“When you come to the edge of all the light you have, and must take a step into the darkness of the unknown, believe that one of two things will happen. Either there will be something solid for you to stand on-or you will be taught how to fly.” Patrick Overton
So, here I am- standing “in the darkness of the unknown.” For somebody who used to think she had some kind of control over anything or anybody outside of herself (that would be me) the unknown is a frightening place to be. I take comfort in knowing that my son and I don’t stand there alone. The Lord is right there with us, and He will either give us something to stand on, or teach us to fly.
My trip to my son’s “hearing” was pretty anti-climactic. My son’s attorney decided it would be best for him to waive his right to a preliminary hearing. I’m not an attorney, but after listening to his reasoning behind this decision, it made sense to me. His arraignment is scheduled for next week. That is when he will enter his plea. The sentencing hearing will be 1-2 months after he enters his plea. Here is where I really have to trust the Lord’s will. The court appearance was a cold reminder of the serious trouble my son is in, so I really had to work hard at turning it over to the Lord as I left the courtroom. I didn’t get to talk to my son at all, and it’s so hard to see him in those awful orange coveralls. We communicate through email and he is fighting hard against fear right now. He’s hanging onto his faith, but he’s scared of the unknown. I’m sure every POA out there can relate to how hard it is to stand by helplessly when somebody we love is afraid. I have to accept my powerlessness over that right now.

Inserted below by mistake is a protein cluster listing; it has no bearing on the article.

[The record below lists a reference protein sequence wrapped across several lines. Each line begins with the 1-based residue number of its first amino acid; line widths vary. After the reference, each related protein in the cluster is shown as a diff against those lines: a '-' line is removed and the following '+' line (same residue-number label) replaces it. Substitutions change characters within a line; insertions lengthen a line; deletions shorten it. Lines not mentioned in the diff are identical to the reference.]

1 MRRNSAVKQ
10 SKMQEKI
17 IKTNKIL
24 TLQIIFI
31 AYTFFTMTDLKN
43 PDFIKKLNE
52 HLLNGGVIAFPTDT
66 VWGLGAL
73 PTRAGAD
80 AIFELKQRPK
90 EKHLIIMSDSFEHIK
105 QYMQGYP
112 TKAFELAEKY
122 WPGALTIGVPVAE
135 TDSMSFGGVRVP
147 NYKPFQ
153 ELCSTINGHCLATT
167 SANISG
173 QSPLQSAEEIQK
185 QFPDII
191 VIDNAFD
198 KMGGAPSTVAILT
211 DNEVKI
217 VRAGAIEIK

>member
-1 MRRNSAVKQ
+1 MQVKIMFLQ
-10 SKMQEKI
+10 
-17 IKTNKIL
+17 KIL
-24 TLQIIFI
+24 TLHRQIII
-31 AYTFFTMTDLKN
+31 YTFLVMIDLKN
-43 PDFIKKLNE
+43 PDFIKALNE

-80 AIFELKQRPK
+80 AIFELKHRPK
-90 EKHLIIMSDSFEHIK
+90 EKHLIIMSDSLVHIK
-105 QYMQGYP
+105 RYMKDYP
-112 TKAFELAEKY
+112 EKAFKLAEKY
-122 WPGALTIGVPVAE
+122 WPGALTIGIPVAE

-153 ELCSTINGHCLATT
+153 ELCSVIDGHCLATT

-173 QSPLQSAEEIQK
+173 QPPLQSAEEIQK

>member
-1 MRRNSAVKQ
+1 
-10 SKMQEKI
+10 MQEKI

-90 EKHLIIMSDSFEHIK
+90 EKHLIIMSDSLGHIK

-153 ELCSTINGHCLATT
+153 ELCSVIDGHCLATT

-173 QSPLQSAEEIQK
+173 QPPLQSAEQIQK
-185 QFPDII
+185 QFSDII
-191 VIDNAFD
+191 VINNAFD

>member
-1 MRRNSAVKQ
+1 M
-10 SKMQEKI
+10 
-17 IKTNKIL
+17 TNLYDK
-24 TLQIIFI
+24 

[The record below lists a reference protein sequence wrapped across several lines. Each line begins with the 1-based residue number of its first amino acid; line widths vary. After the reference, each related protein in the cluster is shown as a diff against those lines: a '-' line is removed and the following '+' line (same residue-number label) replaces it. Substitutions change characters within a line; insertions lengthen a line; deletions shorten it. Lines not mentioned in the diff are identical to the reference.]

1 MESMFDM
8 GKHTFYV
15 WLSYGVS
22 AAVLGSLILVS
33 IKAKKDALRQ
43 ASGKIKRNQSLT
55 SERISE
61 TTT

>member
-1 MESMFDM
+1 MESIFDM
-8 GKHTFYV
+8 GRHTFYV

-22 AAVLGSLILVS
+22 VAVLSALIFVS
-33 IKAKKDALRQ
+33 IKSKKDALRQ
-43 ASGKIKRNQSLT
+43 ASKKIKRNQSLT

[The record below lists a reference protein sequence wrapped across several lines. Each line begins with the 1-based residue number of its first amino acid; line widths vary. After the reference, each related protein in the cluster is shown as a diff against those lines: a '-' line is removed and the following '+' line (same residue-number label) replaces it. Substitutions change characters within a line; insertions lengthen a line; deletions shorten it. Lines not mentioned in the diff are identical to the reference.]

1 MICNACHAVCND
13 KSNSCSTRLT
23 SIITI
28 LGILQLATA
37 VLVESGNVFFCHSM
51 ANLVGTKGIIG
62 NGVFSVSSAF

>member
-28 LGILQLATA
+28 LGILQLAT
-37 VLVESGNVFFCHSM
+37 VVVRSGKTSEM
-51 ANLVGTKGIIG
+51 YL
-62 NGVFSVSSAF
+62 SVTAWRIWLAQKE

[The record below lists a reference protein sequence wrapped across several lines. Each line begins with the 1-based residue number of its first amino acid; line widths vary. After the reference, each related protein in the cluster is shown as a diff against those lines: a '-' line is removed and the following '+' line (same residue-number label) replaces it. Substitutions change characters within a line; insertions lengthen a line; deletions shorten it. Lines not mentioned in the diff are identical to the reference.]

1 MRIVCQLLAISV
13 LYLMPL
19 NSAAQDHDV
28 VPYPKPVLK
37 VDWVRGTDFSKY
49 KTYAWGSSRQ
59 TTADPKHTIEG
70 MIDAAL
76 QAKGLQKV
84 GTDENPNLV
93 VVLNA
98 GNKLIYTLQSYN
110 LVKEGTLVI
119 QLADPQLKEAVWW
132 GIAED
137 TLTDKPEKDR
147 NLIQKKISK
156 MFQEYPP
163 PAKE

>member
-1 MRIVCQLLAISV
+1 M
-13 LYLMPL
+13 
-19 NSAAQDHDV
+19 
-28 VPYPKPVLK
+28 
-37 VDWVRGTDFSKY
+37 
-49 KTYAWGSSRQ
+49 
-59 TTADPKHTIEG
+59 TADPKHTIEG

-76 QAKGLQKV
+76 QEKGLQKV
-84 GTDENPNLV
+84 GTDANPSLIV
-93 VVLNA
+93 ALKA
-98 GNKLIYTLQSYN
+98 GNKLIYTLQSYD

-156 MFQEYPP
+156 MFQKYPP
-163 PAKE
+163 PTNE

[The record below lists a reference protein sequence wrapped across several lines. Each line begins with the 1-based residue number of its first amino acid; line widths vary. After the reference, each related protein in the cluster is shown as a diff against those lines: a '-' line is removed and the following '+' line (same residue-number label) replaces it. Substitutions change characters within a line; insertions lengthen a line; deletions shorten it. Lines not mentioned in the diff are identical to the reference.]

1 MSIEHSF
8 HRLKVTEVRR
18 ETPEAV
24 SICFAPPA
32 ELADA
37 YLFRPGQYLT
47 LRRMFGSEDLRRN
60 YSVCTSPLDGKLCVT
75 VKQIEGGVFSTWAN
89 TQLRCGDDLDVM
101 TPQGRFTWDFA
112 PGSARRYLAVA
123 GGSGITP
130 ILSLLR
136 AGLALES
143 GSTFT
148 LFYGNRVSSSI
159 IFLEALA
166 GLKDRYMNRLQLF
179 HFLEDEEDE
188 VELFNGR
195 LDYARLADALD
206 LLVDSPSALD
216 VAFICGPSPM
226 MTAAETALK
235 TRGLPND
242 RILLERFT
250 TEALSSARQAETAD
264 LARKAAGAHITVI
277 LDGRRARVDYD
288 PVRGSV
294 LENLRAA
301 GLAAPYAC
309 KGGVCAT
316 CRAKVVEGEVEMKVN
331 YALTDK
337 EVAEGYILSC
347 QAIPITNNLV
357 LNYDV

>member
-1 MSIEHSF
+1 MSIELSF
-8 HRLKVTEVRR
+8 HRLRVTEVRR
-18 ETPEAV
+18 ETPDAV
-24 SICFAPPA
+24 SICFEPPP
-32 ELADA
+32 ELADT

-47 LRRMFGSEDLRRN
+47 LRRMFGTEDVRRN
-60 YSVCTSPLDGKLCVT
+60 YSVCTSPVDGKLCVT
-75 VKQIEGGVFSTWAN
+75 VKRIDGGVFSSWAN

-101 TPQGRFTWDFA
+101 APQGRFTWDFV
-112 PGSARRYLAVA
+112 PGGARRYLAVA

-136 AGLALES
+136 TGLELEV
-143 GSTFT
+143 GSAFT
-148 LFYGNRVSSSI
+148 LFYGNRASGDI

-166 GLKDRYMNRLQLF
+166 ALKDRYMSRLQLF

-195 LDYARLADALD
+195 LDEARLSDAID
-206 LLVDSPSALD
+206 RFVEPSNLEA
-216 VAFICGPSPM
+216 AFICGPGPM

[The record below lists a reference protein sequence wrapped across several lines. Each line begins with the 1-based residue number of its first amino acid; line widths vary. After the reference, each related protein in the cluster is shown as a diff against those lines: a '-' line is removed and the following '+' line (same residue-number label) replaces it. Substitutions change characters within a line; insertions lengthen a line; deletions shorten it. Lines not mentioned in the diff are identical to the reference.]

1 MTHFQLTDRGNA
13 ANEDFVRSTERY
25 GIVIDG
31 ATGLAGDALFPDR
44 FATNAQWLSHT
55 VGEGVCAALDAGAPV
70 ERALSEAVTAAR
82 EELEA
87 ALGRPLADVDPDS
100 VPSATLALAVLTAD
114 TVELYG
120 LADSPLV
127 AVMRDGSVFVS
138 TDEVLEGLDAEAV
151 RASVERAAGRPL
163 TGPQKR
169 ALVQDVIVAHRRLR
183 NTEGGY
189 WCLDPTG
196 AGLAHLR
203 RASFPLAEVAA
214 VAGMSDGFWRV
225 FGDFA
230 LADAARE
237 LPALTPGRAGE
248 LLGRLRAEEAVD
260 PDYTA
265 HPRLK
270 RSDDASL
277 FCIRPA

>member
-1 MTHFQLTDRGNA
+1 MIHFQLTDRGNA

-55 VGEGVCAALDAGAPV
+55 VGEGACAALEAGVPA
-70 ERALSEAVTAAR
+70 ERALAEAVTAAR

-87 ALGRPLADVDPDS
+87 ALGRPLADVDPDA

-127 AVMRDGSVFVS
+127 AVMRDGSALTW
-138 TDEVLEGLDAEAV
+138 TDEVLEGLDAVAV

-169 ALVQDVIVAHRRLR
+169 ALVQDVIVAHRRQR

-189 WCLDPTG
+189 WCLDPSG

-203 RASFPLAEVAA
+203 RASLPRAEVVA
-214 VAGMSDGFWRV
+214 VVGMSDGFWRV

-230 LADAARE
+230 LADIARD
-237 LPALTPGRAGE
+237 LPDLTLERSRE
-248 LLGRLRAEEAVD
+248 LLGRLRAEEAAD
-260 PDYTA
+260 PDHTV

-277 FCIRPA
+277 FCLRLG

As I sat in the courtroom, there was a group of law students observing the proceedings for the day. In between hearings, they sat and giggled and visited like college students do. There I sat, waiting anxiously for my son’s appearance and they, of course, were just being kids. This was just another court case to them….no big deal. The contrast between their lives, and my son’s life right now, did not escape me. I had to fight off feelings of sadness that my son isn’t enjoying his young life, and remind myself that sometimes we have to go through great pain to get to where the Lord needs us to be. Acceptance. Fighting against the reality of his situation right now is futile. I can’t be positive and encouraging to my son if I let negative thoughts and regrets take over my thinking. So, I allowed myself to feel the sadness, and I prayed. On the long drive home, as I prayed, I found the peace that could only come from the Lord. He’s teaching me how to fly.